We selected this standard because it is widely understood in the business world as a quest for process perfection. Our Total Quality journey began in the early '90s, and some of our businesses have been using Six Sigma "language" since 1995. Although the businesses that make up Honeywell today are very different, we now have a single, common way to describe our work toward becoming premier - by applying Six Sigma to all of our work processes. This will help achieve our goal of 15% growth and 7% productivity improvements from now into the year 2002.
 
Just making the jump from Four Sigma to Five Sigma requires a 27-fold performance improvement. The move from Five Sigma to Six Sigma requires approximately another 60-fold improvement.  
Dramatic Improvements
Consider what it means to achieve this ultimate level of performance:
If your water heater operated at Four Sigma, you would be without hot water more than 54 hours each year. At Six Sigma, you'd be without hot water for less than two minutes a year.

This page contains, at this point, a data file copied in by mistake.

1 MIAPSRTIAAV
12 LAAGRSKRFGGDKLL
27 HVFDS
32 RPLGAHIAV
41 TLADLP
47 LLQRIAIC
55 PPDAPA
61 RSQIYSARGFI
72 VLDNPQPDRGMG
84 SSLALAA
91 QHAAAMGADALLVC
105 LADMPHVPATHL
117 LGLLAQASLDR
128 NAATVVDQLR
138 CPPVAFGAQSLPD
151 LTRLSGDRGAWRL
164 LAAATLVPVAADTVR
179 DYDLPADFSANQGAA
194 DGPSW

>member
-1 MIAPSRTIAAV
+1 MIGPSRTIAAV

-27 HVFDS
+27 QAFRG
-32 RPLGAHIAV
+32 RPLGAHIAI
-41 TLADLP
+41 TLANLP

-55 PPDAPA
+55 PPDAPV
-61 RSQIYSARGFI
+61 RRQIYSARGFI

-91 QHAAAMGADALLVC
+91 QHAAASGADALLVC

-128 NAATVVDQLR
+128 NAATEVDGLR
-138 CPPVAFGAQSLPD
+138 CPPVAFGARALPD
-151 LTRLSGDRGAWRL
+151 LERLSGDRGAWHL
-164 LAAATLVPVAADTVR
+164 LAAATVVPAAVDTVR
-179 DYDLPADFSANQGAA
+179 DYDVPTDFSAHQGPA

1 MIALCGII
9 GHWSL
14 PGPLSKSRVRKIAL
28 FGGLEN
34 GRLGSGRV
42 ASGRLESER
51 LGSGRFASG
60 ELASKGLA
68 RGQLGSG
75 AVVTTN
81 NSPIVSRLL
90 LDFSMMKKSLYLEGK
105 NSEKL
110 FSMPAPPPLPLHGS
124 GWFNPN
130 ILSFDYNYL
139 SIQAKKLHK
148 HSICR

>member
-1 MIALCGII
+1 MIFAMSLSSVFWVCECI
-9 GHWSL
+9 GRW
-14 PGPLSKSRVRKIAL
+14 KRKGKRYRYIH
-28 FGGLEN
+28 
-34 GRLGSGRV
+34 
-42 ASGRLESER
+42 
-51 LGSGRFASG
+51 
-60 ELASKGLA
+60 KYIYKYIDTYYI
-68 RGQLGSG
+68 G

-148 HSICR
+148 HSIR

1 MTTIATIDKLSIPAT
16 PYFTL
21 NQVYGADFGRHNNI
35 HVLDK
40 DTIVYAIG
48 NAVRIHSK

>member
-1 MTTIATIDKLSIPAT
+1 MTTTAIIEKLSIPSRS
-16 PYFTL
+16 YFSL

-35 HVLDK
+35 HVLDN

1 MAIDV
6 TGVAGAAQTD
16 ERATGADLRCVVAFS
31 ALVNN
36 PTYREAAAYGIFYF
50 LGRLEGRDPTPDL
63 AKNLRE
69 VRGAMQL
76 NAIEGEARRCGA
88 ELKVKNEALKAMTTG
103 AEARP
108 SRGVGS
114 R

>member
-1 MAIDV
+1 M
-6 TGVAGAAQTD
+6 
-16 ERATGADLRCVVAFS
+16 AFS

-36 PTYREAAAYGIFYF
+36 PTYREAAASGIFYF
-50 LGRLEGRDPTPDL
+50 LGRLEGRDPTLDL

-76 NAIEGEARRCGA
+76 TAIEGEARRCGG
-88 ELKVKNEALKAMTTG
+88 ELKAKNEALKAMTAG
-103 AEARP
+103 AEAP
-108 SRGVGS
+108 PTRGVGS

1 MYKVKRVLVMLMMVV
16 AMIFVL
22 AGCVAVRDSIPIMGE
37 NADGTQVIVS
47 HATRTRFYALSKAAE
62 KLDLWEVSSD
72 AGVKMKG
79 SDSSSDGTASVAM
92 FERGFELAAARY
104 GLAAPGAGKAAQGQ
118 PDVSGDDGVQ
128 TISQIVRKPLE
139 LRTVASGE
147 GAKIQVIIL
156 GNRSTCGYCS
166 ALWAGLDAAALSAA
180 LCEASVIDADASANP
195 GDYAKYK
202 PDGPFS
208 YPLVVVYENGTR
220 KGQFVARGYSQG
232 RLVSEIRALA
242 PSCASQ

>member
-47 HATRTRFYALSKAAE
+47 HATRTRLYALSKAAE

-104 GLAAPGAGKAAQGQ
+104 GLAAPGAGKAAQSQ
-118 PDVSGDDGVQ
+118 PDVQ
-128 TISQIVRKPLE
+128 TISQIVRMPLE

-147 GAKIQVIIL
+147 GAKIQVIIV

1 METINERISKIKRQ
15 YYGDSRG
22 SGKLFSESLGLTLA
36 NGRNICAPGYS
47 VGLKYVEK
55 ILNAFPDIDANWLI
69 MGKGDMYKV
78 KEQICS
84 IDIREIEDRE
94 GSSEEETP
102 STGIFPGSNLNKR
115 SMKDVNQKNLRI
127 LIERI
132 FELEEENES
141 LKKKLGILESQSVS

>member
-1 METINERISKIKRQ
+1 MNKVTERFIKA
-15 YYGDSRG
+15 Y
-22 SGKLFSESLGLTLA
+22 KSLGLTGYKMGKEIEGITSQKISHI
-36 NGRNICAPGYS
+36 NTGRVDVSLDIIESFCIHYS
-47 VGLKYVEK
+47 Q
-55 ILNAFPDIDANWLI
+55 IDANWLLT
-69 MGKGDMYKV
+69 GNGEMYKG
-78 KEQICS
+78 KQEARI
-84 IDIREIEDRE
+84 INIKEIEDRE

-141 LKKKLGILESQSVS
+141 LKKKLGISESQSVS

With a Four Sigma packaging process, approximately six out of every 1,000 packages will be outside of specifications. At Six Sigma, only three packages in every million will miss specifications.
 
If your electricity operated at Four Sigma performance, your lights would be out an hour a week. At Six Sigma, you would be without lights about two seconds a week.
 
With a Four Sigma design process, six out of every 1,000 design elements relating to a new product are flawed before the product is fully commercialized, versus a Six Sigma process, where only about three of every one million design elements are flawed.
 
If your telephone operated at Four Sigma, you would be without service for more than four hours a month. At Six Sigma, it would be about nine seconds a month.
 
At Four Sigma, about six out of every 1,000 invoices will contain incorrect information. At Six Sigma, mistakes will occur only about three times in every 1,000,000 invoices.
 
If your car operated at Four Sigma performance, you would spend 37 minutes in the repair shop for every 100 hours you operate the vehicle. At Six Sigma, you would have only 1.2 seconds of repair for every 100 hours of operation.